Sigh. This is a misleading statement, as it suggests that the caves formed with air in them. That is not true. This a common misunderstanding of many caves, but I see this type of statement allot in relation to the Yucatan caves.

The caves formed underwater, acting like underground rivers. However in the past, sea levels have been lower than they are currently because of all the water frozen at the poles and in glaciers. During one of those past glacial periods, sea level was lower and many of these coastal caves ended up being drained, and speleothems formed in them.

We are currently at a relatively high sea level, and so these older caves with the speleothems have been reflooded. Some parts of the cave are actively being eroded out again making even more underground rivers. However the parts of the cave with all the speleothem decorations are older than at least 1 glacial cycle, and possibly many more. I would suggest that some parts of the caves are at least 2-3 glacial cycles old but this remains to be quantified using U/Th dating. This cycle of formation-draining-reflooding is why the Yucatan caves are called polygenetic, they have had more than 1 formation cycle overprinted on top of what was there before. It makes studying the geomorphology and hydrology a very fun topic, and very distinct from the situation in continental caves.

One of the reasons that the caves along the Caribbean coast of the Yucatan have experienced so many flooded-drained-flooded cycles is that the peninsula appears to be fairly stable in its vertical position relative to sea level. The Yucatan peninsula has not been uplifted like the islands of Guam, Isla de Mona, and others have been. When a karst coastline is uplifted, the caves are literally lifted up and out of the water by geological processes leaving the caves perched up on the escarpment faces. Those perched caves will never be subjected to the reflooding that the Yucatan caves are.

It is also worth mentioning that the cenote sinkholes of the Yucatan - especially on the Caribbean side - are a feature directly related to this formation-draining-reflooding cycle. Most cenotes are just sections of the cave where the roof has collapsed. This happens easily enough when the sea level drops, as the buoyant support of the water is lost and the ceiling just can't support itself in air. When the sea level rises again, the collapse is filled with water making a pretty water filled cenote.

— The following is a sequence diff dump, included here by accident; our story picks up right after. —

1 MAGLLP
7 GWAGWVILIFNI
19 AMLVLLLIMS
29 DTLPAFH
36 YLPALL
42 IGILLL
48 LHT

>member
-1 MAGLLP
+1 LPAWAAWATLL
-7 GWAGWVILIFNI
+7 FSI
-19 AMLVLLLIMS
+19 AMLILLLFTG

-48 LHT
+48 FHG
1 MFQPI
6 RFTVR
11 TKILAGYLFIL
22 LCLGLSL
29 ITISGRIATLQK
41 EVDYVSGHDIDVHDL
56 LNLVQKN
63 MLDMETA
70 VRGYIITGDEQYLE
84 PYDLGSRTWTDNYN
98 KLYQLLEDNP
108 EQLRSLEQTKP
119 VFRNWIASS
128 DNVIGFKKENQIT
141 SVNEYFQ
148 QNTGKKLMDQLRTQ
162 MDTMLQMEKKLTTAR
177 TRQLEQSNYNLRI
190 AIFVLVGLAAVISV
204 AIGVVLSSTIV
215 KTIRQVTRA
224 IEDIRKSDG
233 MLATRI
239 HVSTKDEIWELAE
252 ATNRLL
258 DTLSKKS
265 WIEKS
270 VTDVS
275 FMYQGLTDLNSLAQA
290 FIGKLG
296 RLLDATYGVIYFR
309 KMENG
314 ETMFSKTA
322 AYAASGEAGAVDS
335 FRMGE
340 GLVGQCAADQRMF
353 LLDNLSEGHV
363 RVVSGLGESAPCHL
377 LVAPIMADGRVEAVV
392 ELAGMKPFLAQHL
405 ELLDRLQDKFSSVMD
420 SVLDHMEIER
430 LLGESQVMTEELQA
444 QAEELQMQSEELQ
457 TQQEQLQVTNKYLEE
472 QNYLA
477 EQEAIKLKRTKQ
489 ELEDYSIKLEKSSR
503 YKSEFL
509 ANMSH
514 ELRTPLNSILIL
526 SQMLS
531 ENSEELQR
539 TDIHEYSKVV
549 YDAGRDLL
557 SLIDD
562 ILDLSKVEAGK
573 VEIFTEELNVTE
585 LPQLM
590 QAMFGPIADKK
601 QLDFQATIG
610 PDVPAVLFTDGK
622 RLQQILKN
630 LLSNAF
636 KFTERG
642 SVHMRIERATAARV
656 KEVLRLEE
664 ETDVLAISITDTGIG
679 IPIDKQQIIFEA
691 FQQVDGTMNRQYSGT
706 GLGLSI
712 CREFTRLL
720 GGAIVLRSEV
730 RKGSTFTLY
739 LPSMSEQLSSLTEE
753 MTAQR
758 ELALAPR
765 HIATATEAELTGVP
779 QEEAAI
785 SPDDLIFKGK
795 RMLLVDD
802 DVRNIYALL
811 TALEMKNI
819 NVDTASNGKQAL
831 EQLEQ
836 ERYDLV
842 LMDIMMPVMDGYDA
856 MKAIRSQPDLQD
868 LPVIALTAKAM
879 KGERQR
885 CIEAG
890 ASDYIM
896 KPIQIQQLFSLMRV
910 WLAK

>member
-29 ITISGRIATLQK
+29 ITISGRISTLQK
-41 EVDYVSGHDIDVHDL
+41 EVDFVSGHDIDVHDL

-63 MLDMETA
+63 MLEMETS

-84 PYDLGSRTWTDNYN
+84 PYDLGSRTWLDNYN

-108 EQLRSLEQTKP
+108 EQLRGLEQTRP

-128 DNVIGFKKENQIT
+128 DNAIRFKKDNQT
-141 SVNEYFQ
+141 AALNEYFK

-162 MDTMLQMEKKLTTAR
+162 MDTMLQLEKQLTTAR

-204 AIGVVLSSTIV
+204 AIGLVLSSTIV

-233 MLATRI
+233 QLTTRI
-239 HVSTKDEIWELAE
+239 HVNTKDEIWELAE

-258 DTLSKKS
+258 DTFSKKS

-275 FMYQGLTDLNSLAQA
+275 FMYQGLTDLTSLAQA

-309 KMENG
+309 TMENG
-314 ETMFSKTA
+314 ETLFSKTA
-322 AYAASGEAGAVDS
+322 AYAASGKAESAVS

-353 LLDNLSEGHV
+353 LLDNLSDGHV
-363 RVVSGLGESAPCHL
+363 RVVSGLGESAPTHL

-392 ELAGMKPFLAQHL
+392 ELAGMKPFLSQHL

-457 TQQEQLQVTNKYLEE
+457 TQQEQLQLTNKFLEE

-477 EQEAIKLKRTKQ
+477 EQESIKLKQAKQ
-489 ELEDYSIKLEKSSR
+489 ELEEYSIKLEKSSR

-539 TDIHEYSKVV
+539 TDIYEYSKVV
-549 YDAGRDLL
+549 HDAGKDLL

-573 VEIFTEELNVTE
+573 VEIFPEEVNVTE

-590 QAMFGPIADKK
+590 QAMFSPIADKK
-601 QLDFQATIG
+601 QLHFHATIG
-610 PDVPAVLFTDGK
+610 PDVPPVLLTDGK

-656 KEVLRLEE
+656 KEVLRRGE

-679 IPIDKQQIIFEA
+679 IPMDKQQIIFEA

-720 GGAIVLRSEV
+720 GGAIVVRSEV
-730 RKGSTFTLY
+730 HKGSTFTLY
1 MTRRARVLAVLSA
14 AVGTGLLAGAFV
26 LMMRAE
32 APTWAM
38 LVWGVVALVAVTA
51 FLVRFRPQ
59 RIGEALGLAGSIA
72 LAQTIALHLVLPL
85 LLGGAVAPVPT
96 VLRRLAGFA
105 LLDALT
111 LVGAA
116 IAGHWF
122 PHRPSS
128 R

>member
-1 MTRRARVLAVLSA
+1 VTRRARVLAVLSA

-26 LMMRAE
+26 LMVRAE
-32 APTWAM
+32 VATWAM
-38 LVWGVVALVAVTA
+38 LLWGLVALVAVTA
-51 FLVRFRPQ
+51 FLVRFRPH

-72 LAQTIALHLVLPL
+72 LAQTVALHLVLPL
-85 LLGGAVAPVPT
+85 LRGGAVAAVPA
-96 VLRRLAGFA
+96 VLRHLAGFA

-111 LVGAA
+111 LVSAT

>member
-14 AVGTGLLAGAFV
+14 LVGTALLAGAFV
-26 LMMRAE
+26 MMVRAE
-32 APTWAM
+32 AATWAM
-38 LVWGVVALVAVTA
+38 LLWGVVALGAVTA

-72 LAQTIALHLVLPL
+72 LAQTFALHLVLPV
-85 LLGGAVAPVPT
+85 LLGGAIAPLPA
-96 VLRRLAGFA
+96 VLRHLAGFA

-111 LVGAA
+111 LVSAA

Sorry - I didn't mean to write so much. I know that the original posting was just pointing to a press release. Hope you enjoyed some of this.

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Re: Diving Deep and Long in the Caves of the Riviera Maya

Postby gpassmore » Jun 11, 2009 9:06 am

We understand the process, it is just hard to be precise in a press release. Thanks for your comments.
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Re: Diving Deep and Long in the Caves of the Riviera Maya

Postby Phil Winkler » Jun 11, 2009 9:44 am

Hey, Greg, welcome to the forum!

When are you coming east?
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Re: Diving Deep and Long in the Caves of the Riviera Maya

Postby ian mckenzie » Jun 11, 2009 11:32 am

The whole thing of studying sea level fluctuation thru caves near or below present sealevel is fascinating: try googling Sea Level High Stands for info. I learned alot on this topic from John Mylroie in the Bahamas last year.

There was an interview with Canadian cave-diver-guide Dennis Weeks on the Mayan Riviera in The Canadian Caver #69.